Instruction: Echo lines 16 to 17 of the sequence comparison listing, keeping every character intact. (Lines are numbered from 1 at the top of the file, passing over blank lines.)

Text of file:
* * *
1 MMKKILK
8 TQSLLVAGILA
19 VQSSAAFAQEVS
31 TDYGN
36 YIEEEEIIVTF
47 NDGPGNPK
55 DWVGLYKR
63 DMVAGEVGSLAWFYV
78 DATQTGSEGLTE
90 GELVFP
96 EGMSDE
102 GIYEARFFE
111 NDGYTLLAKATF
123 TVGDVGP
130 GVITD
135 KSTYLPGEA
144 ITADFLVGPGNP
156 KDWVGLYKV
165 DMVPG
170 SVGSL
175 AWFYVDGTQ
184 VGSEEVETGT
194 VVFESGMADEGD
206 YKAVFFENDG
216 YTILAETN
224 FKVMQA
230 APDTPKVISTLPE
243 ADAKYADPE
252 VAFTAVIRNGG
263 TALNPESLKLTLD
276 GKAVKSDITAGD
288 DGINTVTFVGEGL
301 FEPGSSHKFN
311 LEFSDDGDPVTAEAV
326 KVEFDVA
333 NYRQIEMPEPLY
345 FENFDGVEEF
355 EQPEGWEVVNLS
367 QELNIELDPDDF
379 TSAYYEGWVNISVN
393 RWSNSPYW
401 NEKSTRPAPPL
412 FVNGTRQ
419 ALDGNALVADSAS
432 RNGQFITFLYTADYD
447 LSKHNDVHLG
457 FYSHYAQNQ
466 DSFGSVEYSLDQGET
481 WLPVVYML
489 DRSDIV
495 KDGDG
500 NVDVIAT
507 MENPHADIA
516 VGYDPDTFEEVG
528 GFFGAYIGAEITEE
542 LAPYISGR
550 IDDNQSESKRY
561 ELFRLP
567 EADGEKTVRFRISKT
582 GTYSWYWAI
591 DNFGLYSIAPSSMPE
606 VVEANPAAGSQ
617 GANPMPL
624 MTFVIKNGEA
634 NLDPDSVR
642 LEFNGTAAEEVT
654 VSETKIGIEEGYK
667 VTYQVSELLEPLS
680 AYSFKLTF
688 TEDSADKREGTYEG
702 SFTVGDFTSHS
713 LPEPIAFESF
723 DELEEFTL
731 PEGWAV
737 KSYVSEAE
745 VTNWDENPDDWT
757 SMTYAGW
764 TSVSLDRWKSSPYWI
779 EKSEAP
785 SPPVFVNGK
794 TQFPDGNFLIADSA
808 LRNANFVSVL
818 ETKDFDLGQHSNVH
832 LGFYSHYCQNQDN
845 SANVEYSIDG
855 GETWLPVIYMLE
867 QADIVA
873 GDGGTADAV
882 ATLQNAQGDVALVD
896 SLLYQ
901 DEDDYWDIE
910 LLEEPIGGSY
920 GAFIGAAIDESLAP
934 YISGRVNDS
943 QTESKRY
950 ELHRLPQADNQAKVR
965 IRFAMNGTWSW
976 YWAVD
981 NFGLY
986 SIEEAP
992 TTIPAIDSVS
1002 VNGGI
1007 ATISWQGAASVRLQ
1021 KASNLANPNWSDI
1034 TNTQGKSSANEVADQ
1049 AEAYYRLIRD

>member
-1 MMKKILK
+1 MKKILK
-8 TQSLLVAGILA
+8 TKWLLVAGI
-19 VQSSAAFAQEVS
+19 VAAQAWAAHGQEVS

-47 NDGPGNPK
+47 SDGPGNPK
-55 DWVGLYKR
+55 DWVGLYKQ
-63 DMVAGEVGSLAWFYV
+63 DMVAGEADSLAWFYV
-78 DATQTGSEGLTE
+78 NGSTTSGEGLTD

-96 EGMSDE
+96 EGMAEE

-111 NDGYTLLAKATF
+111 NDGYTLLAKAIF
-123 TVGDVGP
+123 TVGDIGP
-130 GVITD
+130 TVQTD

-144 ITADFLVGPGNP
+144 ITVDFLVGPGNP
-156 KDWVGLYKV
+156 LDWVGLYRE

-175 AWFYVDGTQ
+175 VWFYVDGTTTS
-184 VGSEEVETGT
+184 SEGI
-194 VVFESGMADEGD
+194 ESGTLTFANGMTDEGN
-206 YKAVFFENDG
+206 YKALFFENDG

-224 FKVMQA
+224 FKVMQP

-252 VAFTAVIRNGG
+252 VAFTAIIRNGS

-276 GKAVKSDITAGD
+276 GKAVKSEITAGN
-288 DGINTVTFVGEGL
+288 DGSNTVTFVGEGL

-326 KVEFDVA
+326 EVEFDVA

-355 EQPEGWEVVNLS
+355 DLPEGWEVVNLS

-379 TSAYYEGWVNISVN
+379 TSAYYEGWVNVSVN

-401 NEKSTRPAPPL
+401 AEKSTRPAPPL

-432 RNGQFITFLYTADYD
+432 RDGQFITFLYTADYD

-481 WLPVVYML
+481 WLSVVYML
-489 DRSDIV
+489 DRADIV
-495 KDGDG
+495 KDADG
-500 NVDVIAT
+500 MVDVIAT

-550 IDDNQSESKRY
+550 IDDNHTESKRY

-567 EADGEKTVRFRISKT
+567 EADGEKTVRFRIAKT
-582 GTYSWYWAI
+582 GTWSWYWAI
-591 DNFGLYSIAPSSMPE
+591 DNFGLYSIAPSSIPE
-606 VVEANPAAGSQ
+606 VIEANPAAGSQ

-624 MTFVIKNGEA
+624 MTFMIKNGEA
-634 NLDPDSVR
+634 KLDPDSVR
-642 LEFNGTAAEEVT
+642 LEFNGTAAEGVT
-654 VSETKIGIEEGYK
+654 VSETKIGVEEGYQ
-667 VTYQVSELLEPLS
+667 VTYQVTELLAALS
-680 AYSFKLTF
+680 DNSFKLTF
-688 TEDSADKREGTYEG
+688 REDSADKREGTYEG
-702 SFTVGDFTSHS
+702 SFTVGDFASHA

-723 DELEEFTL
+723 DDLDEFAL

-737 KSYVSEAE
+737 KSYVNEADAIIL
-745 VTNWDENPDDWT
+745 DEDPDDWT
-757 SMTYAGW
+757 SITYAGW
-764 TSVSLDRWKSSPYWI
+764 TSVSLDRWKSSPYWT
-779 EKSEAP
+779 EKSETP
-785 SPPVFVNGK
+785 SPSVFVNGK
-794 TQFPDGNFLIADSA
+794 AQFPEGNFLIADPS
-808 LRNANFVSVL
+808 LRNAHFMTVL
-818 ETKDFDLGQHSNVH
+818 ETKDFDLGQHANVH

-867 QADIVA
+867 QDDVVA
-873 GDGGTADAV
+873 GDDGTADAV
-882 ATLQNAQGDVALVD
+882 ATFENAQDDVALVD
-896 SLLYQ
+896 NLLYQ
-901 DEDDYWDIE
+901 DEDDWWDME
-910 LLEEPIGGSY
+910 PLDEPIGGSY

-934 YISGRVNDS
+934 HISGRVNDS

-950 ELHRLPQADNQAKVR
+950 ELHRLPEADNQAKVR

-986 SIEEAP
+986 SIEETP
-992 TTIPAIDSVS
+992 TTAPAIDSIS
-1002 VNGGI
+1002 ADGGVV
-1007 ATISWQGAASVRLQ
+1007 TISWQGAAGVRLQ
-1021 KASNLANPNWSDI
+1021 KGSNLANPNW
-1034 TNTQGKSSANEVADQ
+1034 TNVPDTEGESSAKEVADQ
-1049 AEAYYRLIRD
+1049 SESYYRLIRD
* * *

135 KSTYLPGEA
144 ITADFLVGPGNP